Becoming A Hero In Amy Tan's The Joy Luck Club

In a six-hour PBS series called “The Power of the Myth,” mythologist, writer, and lecturer, Joseph Campbell, discusses the Hero’s Journey and defines it as “leaving one condition and finding the source of life to bring you forth into a richer or more mature condition” (Campbell 1). According to Campbell, heroes ”recover what has been lost or [they] discover some life-giving elixir” (1). In the novel, The Joy Luck Club, by Amy Tan, the character Jing-Mei Woo fits into the criteria of being a hero because efewfhydwfe. After her mother Suyuan passes away, Jing-Mei is asked to take her mother’s spot in the Joy Luck Club. During one of the meeting of the Joy Luck Club, Jing-Mei faces her call to adventure when her mother’s friends tell her that …show more content…
As a result of crossing the threshold she goes through a “psychological transformation” (Campbell 1). Campbell defines this as “to evolve out of this position of psychological immaturity to the courage of self-responsibility” (1). Jing-Mei leaves behind her self-doubts which triggers her “psychological transformation” (1). When Jing-Mei and her father arrive at the airport in China, she meets her great-aunt. The night before meeting her sisters she reflects upon her mother and asks herself, “All the times when she got mad at me, was she really thinking about them? Did she wish I were they? Did she regret that I wasn’t?” (Tan 278). These are all rhetorical questions she knows can never be answered. Although as the moment Jing-Mei meets her sisters approaches, her connection with her mother deepens. This is due to the fact that she now has the courage to look past all the times she had failed her mother. Jing-Mei father tells her that he and her mother returned to China in 1945 up until 1947 in hopes of finding Suyuan’s family and her daughter (Tan 285). Through this conversation Jing-Mei discovers that her mother name, Suyuan, means “ Long-Cherished Wish” (280). Her name connects to the purpose of Jing-Mei’s journey because the reason behind her trip to China was to fulfill her mother 's long-cherished wish. INTERPRET/ANALYZE THIS …show more content…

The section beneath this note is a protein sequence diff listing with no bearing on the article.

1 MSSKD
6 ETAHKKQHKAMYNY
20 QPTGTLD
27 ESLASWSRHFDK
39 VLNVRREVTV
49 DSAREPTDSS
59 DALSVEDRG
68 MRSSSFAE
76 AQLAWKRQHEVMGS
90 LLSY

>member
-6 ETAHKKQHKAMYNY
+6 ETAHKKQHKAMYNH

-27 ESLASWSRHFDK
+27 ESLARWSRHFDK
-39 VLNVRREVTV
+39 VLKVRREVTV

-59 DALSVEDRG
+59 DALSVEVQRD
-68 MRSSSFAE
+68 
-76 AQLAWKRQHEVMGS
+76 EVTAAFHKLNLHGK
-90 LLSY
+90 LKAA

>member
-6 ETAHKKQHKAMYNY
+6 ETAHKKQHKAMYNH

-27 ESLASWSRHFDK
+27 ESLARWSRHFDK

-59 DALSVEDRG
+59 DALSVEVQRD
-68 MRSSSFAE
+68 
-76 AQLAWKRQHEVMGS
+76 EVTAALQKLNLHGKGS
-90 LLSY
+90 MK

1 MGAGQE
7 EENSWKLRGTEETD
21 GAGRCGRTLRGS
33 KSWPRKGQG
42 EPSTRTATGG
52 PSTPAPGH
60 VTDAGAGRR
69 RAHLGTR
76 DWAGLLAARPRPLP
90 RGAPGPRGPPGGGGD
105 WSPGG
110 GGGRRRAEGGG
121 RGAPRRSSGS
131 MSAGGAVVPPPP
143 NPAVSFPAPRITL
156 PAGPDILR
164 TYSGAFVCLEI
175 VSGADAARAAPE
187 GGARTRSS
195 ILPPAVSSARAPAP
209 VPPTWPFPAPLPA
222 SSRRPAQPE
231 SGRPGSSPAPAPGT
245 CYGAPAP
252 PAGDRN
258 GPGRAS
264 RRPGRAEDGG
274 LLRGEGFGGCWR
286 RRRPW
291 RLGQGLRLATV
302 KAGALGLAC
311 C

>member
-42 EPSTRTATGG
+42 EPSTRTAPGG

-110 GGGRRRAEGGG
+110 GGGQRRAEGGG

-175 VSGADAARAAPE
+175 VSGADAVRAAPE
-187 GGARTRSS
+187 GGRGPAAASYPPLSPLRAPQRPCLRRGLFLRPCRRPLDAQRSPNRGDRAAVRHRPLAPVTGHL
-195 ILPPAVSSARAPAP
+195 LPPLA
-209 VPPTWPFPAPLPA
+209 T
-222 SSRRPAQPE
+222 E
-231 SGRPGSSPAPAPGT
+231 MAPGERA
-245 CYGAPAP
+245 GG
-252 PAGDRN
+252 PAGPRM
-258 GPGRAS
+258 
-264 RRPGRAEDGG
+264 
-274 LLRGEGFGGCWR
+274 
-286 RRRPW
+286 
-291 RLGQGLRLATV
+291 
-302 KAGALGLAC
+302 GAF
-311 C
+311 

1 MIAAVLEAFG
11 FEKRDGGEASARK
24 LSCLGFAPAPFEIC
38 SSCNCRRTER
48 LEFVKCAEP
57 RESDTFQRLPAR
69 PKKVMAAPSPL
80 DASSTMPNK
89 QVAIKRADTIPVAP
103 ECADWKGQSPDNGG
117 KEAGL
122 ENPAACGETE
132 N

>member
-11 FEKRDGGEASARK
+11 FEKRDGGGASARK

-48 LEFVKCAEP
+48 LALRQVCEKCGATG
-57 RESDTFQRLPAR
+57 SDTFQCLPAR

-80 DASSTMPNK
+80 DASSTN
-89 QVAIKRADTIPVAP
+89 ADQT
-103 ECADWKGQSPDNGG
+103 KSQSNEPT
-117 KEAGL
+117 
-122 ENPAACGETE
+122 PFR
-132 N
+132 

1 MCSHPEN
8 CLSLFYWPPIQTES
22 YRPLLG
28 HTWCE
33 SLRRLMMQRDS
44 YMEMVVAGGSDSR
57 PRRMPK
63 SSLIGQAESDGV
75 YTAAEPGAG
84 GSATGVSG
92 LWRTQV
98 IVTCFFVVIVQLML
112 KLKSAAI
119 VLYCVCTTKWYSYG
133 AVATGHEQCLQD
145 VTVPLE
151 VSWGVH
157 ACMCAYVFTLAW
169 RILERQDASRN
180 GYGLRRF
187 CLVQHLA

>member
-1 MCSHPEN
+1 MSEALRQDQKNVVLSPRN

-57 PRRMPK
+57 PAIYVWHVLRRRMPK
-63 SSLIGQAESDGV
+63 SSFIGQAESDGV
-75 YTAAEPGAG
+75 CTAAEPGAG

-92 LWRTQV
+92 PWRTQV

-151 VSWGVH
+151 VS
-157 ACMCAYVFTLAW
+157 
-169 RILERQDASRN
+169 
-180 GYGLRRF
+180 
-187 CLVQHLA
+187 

In this stage she performs a spiritual deed “in which the hero learns to experience the supernormal range of human spiritual life and then comes back with a message” (Campbell 1). After her talk with her father she starts to have a better understanding of how strong her mother was. She realizes that even if her mother had started over in America, she still clung onto her life in China because of her twin daughters that she had to leave behind. When Jing-Mei sees her sisters for the first time she realizes that they all somewhat resemble their mother. Jing-Mei says, “And although we don’t speak, I know we all see it: Together we look like our mother. Her same eyes, her same mouth, open in surprise to see, at last, her long-cherished wish” (Tan 288). If Jing-Mei had not gone to China to meet her sisters, she would not gone through the “psychological transformation” (Campbell 1). This transformation enables Jing-Mei to have a more genuine connection with her mother that was once lacking. The boon Jing-Mei gets out this quest is the understanding that even if her mother is no longer with them, she will always have a part of her in a sense that she and her sisters all bear a resemblance to their

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